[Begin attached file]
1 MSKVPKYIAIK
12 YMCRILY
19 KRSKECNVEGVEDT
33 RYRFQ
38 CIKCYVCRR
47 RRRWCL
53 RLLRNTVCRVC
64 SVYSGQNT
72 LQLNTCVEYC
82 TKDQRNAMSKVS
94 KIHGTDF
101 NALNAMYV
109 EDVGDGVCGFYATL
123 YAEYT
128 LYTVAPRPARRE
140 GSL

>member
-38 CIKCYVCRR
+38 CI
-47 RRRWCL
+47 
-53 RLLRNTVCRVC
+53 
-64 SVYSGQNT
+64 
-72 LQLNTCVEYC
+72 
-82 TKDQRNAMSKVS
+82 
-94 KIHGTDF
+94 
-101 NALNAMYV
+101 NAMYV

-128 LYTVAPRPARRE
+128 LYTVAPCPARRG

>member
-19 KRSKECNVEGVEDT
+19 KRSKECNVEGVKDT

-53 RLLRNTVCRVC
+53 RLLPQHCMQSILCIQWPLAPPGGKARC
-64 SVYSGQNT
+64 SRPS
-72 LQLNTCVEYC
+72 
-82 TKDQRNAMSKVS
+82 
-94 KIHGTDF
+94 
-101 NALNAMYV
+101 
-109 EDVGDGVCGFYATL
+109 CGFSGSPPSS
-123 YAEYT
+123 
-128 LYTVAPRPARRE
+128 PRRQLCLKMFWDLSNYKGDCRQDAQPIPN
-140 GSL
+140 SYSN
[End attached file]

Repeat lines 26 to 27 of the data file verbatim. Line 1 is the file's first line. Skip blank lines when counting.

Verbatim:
-72 LQLNTCVEYC
+72 